Hackney and Shoreditch: a trip through hip East London
- Recommended for:
- Cultural, Nightlife, Mid-range
A short hop from the tourist-trap West End, there's a part of London brimming with galleries, street markets, gastropubs and converted industrial buildings. Head out on a Saturday and make a day of it
If you're coming to London for the weekend, why not escape the standard tourist trail in the city centre and discover the hidden treasures of the East End? Here, instead of queuing for museums or getting stuck among shopaholics, you can enjoy a relaxing visit to some lesser-known art galleries, try a meal in the latest fashionable restaurant or simply go shopping at an organic food market.
East London’s urban landscape is an increasingly curious blend of architecture, old and new, which reflects its constantly changing population and lifestyle. Art galleries, trendy bars and fancy designer hotels have replaced old buildings and unused factories – especially in the hippest hot spots, Shoreditch and Hackney.
You can start the day by heading to Vyner Street in Hackney – a 10-minute walk from Bethnal Green Tube station, or take a bus (number 8 or 55) from the West End. In recent years, this tiny street has become home to some of the most important art galleries in London. Along the short dead-end street, there are a number of internationally celebrated venues. It's hard to miss the Wilkinson Gallery (020 8980 2662, www.wilkinsongallery.com) at 50-58 Vyner Street. The black cube-shaped building, with a giant window overlooking the street, contains two major showrooms. A few metres away, the Gooden Gallery (020 8981 1233, www.goodengallery.com) at 25a Vyner Street is a former studio which owner Della Gooden, herself an artist, has turned into a gallery where exhibitions by painters and photographers take place on a regular basis.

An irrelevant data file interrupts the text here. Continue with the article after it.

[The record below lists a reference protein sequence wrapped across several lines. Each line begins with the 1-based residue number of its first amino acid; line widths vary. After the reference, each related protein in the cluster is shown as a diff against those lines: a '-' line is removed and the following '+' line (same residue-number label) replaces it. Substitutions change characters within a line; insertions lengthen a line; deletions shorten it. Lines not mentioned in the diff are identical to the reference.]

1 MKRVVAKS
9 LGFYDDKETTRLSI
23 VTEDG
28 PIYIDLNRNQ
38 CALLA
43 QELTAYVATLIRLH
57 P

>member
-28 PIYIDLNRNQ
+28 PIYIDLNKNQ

On the opposite side of Mare Street, a few minutes' walk along Andrew’s Road and next to the Regent’s Canal, is Broadway Market – another Hackney institition.This is not only a magnet for radical chic Londoners, but a popular destination for tourists. If you come on Saturdays you can buy artisan breads, cheeses, meat, fresh fruit and vegetables plus all kinds of other food, much of it organically produced. If you're merely browsing and feel peckish, stop at the Cat & Mutton (020 7254 5599, http://catandmutton.co.uk) at 76 Broadway Market. This well-established gastropub offers a wide range of traditional British dishes. You can have a delicious full English breakfast for just £8, or come later for lunch or dinner. Given its popularity, booking is advisable. Don’t miss the chance to try Off Broadway (020 7241 2786, www.offbroadway.org.uk), across the road at 63-65 Broadway Market. Doubling as both a gallery and a bar, it offers a great selection of wines and cocktails.
Adjacent to Hackney is Shoreditch, the “New Soho” – London’s busiest hotspot, and ideal for a night out in the East End. Conversion of old buildings is a key feature, one example being Pizza East (020 7729 1888, www.pizzaeast.com) at 56 Shoreditch High Street. Don’t be confused by the warehouse-style exterior; inside is a busy, modern restaurant serving a great choice of pizzas and other hot dishes at very reasonable prices. Opened in October 2009 (by the same group as the über-trendy private club, Shoreditch House, next door), it combines echoes of its industrial past (concrete walls and exposed beams, pipes and pillars) with fresh, contemporary touches to create a warm, pleasant but stylish atmosphere. In the waiting area next to the bar, you can queue for a selection of fresh cheeses and Italian prosciutti straight from the counter.
Where to stay
The Hoxton Urban Lodge, also known as the Hoxton Hotel, offers startlingly modern accommodation in a swankily designed building. Double rooms start at £59 – and if you join the mailing list, you are entered into a prize draw every three months to win a one-night stay for only £1. A short walk away, towards Liverpool Street, The Boundary (launched in January 2009) is the creation of designer Sir Terence Conran. With 17 rooms, three restaurants, a bar and a rooftop terrace, it has more to offer than you might first expect. Built in a converted Victorian house with an eco-friendly design, it remains in keeping with the style of the area. Though a little pricey, at £150- £200 a night, it is well worth a visit – and even if you can’t afford to stay, you can still try one of the restaurants or visit the bar on the lower ground floor, which is cosy and very elegant. In summer, you can opt for a drink on the rooftop terrace while enjoying a 360-degree view of the skyline – the perfect end to any evening out in London.